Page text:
Cory Doctorow has a useful saying in this regard: "Don't overweird the pudding." In other words, if you have a fantastical story/setting, playing word games is a bad idea. (Mostly because the reader is confused -- is it just a metaphor or is really weird stuff happening?) On the other hand, a perfectly mundane, everyday story is perfect for playing word games -- e.g., Joyce and Faulkner.

In this line one of my writing groups has adopted "Weird Pudding" as our label....
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Postby Windwalker » Tue Dec 16, 2008 11:25 am

caliban wrote:Do not Doc Smith's Lensmen series meet your criteria? Many of Heinlein's early books seem to fit your criteria (as he got older, his characters tended to sit around and spout philosophy). Also, Hal Clement's Mission of Gravity. Etc. I mean, you're probably right, but the difference seems a subtle one, and I'd like to learn the subtleties!

Let me preface my reply with something I should have said from the start: I dislike the completely stone-faced hero, as I made plain in my Snatchismo article. I prefer people to be articulate. But I also like them to act, not sit around wringing their hands and souls. In short (*laughs*), I'm very Greek in this -- my ideal is an even mixture of contemplation and action.

I read a fair amount of Asimov, Heinlein and Clarke, though not Smith. Their characters are too cardboard to be considered heroes. The authors themselves were unapologetic about the fact that they used their characters as mouthpieces for ideas -- as did Huxley, Wells, Lem...

The protagonists from that "era" that come closest to my definition of heroic are Poul Anderson's -- Nicholas van Rjin in particular (who has a fair portion of the Trickster in him and also happens to be half-Indonesian), as well as characters in his shorter stories: some of his Ythrians, Donya of Hervar and Joserek Derain in The Winter of the World. The characters from more recent SF that come closest are C. J. Cherryh's Signy Mallory in Downbelow Station, Jack McDevitt's Christopher Sim in A Talent for War. Perhaps the quintessential archetype of my notion of a nuanced hero is Dorothy Dunnett's Lymond, whose wit is as sharp as his rapier and who has a hefty load of angst, but never lets it immobilize him.

I recently read an essay by Joanna Russ. She made a point that encapsulates much of what we're exploring here: that SF is quasi-medieval, in that it is 1) didactic, 2) preoccupied with phenomena and 3) quasi-religious (broadly defined) in tone. This explains much, including the larger-than-life, flat characterization as well as the need for SF to remain largely narrative if it wants to remain successful.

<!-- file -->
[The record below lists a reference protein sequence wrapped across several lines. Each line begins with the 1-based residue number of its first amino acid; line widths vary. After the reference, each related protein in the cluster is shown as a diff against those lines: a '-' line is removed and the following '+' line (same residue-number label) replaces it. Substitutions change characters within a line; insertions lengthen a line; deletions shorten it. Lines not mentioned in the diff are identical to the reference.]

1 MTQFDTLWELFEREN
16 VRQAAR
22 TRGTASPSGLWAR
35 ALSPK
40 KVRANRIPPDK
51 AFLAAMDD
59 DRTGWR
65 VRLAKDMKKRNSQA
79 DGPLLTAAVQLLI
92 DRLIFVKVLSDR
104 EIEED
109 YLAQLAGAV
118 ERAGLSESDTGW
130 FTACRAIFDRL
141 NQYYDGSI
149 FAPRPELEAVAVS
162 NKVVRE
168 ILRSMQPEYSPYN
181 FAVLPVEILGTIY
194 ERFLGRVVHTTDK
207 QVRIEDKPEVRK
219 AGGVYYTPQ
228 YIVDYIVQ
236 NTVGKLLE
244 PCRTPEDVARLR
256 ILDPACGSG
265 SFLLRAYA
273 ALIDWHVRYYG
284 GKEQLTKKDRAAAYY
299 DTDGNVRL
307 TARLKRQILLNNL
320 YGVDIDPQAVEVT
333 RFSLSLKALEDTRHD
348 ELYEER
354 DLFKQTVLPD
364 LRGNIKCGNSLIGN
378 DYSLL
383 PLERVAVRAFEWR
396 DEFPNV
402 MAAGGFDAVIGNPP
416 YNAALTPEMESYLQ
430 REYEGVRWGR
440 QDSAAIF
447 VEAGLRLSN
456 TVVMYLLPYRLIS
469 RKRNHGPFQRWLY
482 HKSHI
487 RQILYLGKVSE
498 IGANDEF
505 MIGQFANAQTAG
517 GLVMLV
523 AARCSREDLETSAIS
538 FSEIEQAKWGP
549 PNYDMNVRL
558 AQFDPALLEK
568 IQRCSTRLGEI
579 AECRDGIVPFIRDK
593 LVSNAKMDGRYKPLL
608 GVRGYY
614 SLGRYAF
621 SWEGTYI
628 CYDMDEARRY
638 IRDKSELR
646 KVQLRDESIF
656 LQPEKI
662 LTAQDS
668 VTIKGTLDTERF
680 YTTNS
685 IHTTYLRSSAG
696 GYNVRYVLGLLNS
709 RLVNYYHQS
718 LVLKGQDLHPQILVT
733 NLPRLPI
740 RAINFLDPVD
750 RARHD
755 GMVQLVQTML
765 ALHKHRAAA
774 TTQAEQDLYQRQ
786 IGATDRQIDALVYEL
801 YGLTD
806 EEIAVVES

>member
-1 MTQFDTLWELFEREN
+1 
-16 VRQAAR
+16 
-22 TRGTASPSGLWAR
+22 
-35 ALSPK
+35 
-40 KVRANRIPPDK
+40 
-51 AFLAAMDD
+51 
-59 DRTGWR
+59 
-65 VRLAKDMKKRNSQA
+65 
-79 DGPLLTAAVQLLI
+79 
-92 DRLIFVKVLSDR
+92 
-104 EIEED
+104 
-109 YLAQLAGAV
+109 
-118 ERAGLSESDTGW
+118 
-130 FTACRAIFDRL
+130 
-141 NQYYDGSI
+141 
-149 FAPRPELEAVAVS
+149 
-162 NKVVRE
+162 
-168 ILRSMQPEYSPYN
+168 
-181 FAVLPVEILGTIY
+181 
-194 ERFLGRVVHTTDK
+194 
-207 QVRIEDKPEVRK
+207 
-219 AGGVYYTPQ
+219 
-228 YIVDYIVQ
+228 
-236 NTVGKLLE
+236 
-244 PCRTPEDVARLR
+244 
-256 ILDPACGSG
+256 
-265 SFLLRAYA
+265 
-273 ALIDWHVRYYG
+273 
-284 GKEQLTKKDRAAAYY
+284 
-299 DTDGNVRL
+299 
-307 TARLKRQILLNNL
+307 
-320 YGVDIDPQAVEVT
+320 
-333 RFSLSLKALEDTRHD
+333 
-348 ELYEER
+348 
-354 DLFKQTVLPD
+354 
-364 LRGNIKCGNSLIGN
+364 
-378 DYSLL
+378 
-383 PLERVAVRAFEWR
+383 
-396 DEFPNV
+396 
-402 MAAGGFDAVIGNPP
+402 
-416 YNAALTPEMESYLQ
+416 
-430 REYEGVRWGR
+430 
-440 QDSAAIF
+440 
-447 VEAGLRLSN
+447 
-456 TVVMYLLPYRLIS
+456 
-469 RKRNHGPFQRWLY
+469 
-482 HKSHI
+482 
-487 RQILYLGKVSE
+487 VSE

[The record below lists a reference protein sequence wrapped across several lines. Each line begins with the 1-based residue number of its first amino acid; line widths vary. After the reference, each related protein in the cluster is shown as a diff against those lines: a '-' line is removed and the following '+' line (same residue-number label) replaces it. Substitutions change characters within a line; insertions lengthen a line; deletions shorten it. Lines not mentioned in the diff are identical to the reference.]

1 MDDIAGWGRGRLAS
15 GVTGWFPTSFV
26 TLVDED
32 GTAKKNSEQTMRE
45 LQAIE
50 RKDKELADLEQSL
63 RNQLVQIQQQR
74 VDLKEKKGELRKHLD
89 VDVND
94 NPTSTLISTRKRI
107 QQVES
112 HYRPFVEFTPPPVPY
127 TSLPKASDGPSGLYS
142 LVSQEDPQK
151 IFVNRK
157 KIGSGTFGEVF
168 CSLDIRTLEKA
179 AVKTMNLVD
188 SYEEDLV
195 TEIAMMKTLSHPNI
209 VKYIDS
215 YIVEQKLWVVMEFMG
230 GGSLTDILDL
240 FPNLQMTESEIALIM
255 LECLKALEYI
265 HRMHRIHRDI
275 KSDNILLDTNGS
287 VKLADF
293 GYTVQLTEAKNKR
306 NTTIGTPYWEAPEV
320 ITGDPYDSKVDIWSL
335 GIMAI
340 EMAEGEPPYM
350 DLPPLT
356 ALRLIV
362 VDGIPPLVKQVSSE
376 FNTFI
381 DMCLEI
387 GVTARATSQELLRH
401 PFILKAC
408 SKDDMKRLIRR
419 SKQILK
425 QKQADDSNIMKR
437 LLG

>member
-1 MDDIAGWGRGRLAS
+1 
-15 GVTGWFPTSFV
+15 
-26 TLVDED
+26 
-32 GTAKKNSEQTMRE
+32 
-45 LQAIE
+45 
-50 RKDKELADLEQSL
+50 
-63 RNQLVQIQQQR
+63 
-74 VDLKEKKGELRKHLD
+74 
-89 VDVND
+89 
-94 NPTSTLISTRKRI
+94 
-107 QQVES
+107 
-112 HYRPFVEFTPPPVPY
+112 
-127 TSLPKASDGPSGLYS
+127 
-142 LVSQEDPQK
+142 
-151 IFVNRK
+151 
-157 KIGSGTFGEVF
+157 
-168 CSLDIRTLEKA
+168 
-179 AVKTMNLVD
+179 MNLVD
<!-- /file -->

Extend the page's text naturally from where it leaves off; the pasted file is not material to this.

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Postby caliban » Tue Dec 16, 2008 12:59 pm

Windwalker wrote:I read a fair amount of Asimov, Heinlein and Clarke, though not Smith. Their characters are too cardboard to be considered heroes.

Sorry to be argumentative here, but you seem to excluding these works from being "epic" merely on the quality of the execution. If I write a sonnet with the boundaries of meter and rhyme, it's a sonnet no matter how horrible it is.

I'm just trying to grapple with the definition of "epic", irregardless of quality. (Not that we don't appreciate being pointed to stories with particularly interesting heroes we'd enjoy reading, on the contrary.) After all, 90% of science fiction is of poor quality, but then, 90% of anything, including the set of stories written in the epic mode, is of poor quality. :)

Now, bringing it back to the description of the epic mode, if I can restate how I've come to understand what you've said:

-- Usually involves a hero (no gender implied), who is focused, albeit not exclusively, on outward actions, often at great sacrifice. These actions must have large scale implications, so we're not talking office politics here.

Does this seem like a reasonable description of the epic, and does it describe much of your writing? Or have I gone off the rails, as I often do?

One thought that comes to me is your interesting use of the word "mode" with regards to the epic. Perhaps I am reading too much into this, but "mode" sounds distinct from "genre." Thus we could have a story in the science fiction genre in the epic mode, a western in the epic mode, and so on.
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Postby Windwalker » Tue Dec 16, 2008 2:34 pm

caliban wrote:Usually involves a hero (no gender implied), who is focused, albeit not exclusively, on outward actions, often at great sacrifice. These actions must have large scale implications, so we're not talking office politics here.

I would add one clause to this: that the hero is self-aware. That is, s/he goes into it knowing (or at least weighing) the consequences to self and others.

caliban wrote:One thought that comes to me is your interesting use of the word "mode" with regards to the epic. Perhaps I am reading too much into this, but "mode" sounds distinct from "genre." Thus we could have a story in the science fiction genre in the epic mode, a western in the epic mode, and so on.

Exactly! Any genre story can be in the epic mode. Think of Le Carré's Smiley who fits the definition above to a T, except for lacking the physique that traditionally goes with the role.